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Is a carve-out a one size fits all model? – Carve-Out Series (Part III)

Estimated reading time: 3 minutes

We’ve spent some time now talking about what an SAP carve-out [Link Part I], as well as some of the nuances that make these types of projects unique [Link Part II]. I think it’s time we dive a bit deeper into the topic and touch on some of the general business scenarios customers may come across during a carve-out project.

It is generally agreed that SAP shops face one of three business scenarios. Please keep reading to understand what these are and when they may or may not make sense to pursue during your project.


Business Scenarios for SAP carve-outs

  1. Carve-out in SAP clone: This is simply a 1:1 copy of the productive SAP system and results in no functional change. This is by far the least complex of the scenarios, and at times may require zero external assistance as it can be typically executed with experienced in-house basis resources. Perfect solution for small systems in internally driven carve-outs since you don’t have to worry about proprietary or confidential data ending in the wrong hands. Making a full system copy is not always feasible, especially when talking about large databases. You must double the hardware required to run a full copy of a productive SAP system. There is an additional task related to data deletion that can be performed in post using specialised tools such as SAP LT or our very own cbs ET Enterprise Transformer.
  2. Carve-out in new SAP: This is a move to another ECC, S/4HANA, or a different SAP system with a different configuration. The key here is that data needs to be transformed into new SAP processes or in the event of SAP S/4HANA new data structures and functionality. This is the most common scenario for two-party M&A deals. Here you have two options. You can use the clone approach described above and then resolve conflicting configuration and z-codes to match the target system. You can also selectively carve out the relevant data in scope, transform it on the fly before importing it into the target system or a shell copy. At the end of the day, there is always some configuration and z-code work that needs to be performed before the data is compatible with the target structures.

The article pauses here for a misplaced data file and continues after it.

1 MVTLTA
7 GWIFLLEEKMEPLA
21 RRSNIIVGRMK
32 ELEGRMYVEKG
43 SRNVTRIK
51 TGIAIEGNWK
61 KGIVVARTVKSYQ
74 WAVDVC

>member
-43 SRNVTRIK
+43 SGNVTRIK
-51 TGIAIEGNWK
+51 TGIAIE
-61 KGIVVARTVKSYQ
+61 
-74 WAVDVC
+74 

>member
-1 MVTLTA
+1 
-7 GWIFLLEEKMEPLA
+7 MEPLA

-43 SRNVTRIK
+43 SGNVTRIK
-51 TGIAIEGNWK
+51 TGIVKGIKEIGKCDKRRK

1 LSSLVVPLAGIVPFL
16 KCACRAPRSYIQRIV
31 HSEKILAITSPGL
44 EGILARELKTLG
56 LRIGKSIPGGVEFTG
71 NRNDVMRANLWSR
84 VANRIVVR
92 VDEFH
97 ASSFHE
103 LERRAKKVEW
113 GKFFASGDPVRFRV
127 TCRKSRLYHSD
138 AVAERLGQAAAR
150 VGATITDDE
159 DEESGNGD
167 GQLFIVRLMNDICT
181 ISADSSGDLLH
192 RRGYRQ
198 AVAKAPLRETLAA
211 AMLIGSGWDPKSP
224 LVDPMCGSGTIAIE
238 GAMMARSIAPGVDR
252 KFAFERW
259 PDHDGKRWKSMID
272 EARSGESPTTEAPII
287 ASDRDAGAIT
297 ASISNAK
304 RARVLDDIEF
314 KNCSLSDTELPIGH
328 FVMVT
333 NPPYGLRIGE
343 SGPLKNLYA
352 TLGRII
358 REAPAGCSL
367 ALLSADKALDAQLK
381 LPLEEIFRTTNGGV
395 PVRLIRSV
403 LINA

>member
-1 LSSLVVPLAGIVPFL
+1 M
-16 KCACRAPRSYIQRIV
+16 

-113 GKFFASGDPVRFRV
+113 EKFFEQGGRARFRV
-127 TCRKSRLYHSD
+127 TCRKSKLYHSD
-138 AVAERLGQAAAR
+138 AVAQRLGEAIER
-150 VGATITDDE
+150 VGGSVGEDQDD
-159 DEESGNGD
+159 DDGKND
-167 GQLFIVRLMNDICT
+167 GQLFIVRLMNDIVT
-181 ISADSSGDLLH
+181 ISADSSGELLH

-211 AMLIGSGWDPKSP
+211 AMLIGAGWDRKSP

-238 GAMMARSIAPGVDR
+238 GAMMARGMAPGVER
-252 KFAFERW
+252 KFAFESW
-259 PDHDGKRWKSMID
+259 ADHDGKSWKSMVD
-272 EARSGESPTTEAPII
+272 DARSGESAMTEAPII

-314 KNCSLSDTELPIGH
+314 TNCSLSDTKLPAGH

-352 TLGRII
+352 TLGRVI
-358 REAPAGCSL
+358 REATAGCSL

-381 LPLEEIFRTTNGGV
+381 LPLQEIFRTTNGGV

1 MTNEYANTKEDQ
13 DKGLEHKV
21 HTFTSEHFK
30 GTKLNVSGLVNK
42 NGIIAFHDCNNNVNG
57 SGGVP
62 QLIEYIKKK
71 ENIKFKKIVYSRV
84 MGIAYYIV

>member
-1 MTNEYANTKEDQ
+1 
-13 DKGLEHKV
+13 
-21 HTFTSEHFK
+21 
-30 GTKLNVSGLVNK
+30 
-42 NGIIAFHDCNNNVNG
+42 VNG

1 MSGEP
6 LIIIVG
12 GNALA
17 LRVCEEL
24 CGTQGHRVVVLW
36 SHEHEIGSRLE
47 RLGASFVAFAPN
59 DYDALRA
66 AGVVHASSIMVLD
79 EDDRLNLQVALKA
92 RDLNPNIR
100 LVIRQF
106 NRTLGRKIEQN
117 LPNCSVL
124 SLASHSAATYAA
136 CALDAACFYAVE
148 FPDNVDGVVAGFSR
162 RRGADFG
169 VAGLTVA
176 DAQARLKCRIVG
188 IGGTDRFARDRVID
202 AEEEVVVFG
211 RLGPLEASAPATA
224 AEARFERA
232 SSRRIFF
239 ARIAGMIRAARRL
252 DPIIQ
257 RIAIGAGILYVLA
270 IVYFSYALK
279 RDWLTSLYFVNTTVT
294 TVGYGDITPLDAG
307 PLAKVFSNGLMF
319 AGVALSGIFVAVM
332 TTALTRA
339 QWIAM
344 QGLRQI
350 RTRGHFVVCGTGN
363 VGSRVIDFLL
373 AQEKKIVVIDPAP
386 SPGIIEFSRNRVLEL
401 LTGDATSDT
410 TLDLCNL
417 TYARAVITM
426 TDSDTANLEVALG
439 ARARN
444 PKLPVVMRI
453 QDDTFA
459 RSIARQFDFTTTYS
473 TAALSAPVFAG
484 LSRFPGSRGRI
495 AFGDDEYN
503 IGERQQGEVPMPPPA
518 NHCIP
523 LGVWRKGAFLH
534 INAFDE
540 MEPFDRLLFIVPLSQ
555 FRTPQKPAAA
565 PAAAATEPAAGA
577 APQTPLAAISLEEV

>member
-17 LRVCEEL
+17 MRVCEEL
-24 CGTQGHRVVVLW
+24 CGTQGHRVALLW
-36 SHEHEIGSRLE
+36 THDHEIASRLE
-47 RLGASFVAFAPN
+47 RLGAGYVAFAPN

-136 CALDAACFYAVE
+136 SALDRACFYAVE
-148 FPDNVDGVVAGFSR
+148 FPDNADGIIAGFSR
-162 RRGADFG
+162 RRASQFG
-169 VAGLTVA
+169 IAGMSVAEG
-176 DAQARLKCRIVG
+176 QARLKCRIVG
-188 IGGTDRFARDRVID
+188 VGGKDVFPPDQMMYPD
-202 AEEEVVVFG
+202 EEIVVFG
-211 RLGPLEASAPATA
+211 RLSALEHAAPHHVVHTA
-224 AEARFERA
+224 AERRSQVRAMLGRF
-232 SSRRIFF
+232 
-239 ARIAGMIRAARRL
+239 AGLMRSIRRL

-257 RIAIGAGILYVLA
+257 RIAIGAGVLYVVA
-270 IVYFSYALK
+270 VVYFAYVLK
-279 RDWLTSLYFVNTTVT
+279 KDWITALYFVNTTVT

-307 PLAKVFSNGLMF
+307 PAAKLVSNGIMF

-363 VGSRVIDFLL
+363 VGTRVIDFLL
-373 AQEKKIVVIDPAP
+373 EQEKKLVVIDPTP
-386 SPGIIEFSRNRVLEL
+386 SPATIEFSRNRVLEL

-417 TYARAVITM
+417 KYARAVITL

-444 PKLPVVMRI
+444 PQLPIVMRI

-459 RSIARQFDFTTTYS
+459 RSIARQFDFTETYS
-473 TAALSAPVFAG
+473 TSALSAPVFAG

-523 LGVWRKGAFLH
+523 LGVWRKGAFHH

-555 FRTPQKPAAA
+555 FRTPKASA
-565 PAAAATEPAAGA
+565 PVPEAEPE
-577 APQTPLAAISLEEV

3. Carve-Out in any new ERP: Here, we are dealing with an unknown target ERP system or a non-SAP ERP. This scenario is quite common as well. On the target side, this will be pretty similar to a carve-out in a new SAP. Selection criteria determine with SAP objects, and data need to be carved out, then raw data is extracted into flat files and handed over to the buyer. Note, the last two scenarios apply to master data only using standard SAP LT software. There are no limits on historical transactional data using 3rd party software such as cbs ET.

These are just high level, general insights into the different business scenarios. Interestingly, the second business scenario led to what is now called Selective Data Transition for SAP S/4HANA. We will talk more in detail about this on our final blog of the series in a couple of weeks. Please tune in next week as we jump right into the four technical approaches for SAP carve-outs and weigh the pros and cons of each one.

Engaging partners with vast M&A experience on both the technical and business sides of the equation will help better prepare for future mergers or acquisitions.

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Lorenz Praefcke
cbs Corporate Business Solutions America
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